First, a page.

Assess Severity of Suicidal Ideation

Clinician: "When people are depressed or overwhelmed, they may often feel like life isn't worth living. I will be asking you more questions about this…"

Assess the level of suicidal risk in your patient and consider using the following tools:
  • C-SSRS Risk Assessment-Adult | PDF
  • C-SSRS Screener | PDF
    • Questions include:
      • Item 4. Suicidal intent: Have you had thoughts of killing yourself? Have you had the intention of acting on these thoughts?"
      • Item 5. Suicidal intent with Specific Plan: Have you started to work out the details, or made plans on how to kill yourself? Do you intend to carry out this plan?
      • Item 6. Suicide Behaviour Question: Have you ever done anything to end your life?
      • If the patient answers "yes" to items 4, 5 and 6 (within the last 3-months), then consider the suicide risk to be high.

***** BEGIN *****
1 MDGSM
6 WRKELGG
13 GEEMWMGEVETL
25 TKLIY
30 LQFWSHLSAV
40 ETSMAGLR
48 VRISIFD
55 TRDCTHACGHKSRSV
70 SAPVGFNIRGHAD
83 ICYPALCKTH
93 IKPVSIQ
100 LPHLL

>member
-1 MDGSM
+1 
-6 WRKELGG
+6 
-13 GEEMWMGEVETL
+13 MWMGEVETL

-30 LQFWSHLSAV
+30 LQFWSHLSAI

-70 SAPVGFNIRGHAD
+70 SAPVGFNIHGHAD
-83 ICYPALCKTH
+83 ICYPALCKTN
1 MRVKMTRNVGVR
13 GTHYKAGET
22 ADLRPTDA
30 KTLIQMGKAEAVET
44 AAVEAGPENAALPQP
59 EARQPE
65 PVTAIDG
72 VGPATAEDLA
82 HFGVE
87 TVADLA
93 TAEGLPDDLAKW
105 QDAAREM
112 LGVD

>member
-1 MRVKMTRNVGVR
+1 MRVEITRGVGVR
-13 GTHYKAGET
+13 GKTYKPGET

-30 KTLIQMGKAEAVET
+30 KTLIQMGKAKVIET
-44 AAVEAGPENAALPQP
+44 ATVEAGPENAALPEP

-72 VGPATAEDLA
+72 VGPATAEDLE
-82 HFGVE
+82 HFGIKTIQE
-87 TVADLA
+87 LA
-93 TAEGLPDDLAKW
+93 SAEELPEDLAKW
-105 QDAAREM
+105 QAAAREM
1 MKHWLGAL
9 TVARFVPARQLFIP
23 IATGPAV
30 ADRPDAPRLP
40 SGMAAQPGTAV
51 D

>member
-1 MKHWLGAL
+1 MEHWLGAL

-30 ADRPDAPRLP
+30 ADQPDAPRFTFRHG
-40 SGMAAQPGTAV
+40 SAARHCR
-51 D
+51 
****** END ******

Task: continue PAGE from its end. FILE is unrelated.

Based on the C-SSRS Screener, or your clinical assessment, patients can be divided into
    • Low risk
      • May have thoughts of death, but no active intent
      • No means
      • Able to contract for safety, i.e. patient reports that they are agree to tell someone else if suicidal ideation worsens
    • Medium risk
      • Multiple risk factors, few protective factors
      • Suicidal ideation with plan, but no intent or behaviour
    • Chronic risk
      • Individuals with personality disorders (e.g. borderline personality) often express longstanding suicidal ideation
      • Admission may be indicated if risk is higher than usual (i.e. 'acute on chronic'), but inpatient admission for chronic risk is generally not therapeutic
    • High Risk
      • Active intent
      • Has lethal means of harming self, e.g. firearms, toxic medications, etc.
      • Unable to contract for safety, i.e. patient is unable to agree to tell someone else if suicidal ideation worsens